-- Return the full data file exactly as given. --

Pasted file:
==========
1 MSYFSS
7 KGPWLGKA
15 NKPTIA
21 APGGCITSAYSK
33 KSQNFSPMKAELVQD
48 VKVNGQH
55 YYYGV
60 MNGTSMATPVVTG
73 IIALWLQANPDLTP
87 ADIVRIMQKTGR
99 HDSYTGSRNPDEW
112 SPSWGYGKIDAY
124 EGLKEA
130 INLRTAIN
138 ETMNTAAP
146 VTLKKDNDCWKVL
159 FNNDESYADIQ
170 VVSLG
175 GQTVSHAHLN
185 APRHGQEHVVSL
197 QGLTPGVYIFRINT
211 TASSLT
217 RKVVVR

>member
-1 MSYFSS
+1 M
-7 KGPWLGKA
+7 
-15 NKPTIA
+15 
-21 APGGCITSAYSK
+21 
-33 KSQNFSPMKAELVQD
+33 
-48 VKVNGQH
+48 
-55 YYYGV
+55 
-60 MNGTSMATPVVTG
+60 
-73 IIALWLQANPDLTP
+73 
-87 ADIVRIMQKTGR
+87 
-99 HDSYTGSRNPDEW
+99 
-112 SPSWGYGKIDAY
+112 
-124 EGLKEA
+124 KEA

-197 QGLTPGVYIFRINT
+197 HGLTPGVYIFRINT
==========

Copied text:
1 MSYFSS
7 KGPWLGKA
15 NKPTIA
21 APGGCITSAYSK
33 KSQNFSPMKAELVQD
48 VKVNGQH
55 YYYGV
60 MNGTSMATPVVTG
73 IIALWLQANPDLTP
87 ADIVRIMQKTGR
99 HDSYTGSRNPDEW
112 SPSWGYGKIDAY
124 EGLKEA
130 INLRTAIN
138 ETMNTAAP
146 VTLKKDNDCWKVL
159 FNNDESYADIQ
170 VVSLG
175 GQTVSHAHLN
185 APRHGQEHVVSL
197 QGLTPGVYIFRINT
211 TASSLT
217 RKVVVR

>member
-1 MSYFSS
+1 M
-7 KGPWLGKA
+7 
-15 NKPTIA
+15 
-21 APGGCITSAYSK
+21 
-33 KSQNFSPMKAELVQD
+33 
-48 VKVNGQH
+48 
-55 YYYGV
+55 
-60 MNGTSMATPVVTG
+60 
-73 IIALWLQANPDLTP
+73 
-87 ADIVRIMQKTGR
+87 
-99 HDSYTGSRNPDEW
+99 
-112 SPSWGYGKIDAY
+112 
-124 EGLKEA
+124 KEA

-197 QGLTPGVYIFRINT
+197 HGLTPGVYIFRINT